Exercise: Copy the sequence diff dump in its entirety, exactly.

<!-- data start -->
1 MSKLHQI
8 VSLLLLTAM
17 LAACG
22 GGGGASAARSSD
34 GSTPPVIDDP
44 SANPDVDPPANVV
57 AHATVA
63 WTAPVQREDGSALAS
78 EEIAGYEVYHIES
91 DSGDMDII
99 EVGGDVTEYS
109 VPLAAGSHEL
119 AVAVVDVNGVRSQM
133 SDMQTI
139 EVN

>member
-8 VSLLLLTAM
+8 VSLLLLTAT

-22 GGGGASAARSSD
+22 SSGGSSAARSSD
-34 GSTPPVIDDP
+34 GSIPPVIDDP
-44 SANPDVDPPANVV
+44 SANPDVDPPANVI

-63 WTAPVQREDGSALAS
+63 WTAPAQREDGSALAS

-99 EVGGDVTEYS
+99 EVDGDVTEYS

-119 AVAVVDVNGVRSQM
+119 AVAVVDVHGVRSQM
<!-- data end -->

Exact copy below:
1 MSKLHQI
8 VSLLLLTAM
17 LAACG
22 GGGGASAARSSD
34 GSTPPVIDDP
44 SANPDVDPPANVV
57 AHATVA
63 WTAPVQREDGSALAS
78 EEIAGYEVYHIES
91 DSGDMDII
99 EVGGDVTEYS
109 VPLAAGSHEL
119 AVAVVDVNGVRSQM
133 SDMQTI
139 EVN

>member
-8 VSLLLLTAM
+8 VSLLLLTAT

-22 GGGGASAARSSD
+22 SSGGSSAARSSD
-34 GSTPPVIDDP
+34 GSIPPVIDDP
-44 SANPDVDPPANVV
+44 SANPDVDPPANVI

-63 WTAPVQREDGSALAS
+63 WTAPAQREDGSALAS

-99 EVGGDVTEYS
+99 EVDGDVTEYS

-119 AVAVVDVNGVRSQM
+119 AVAVVDVHGVRSQM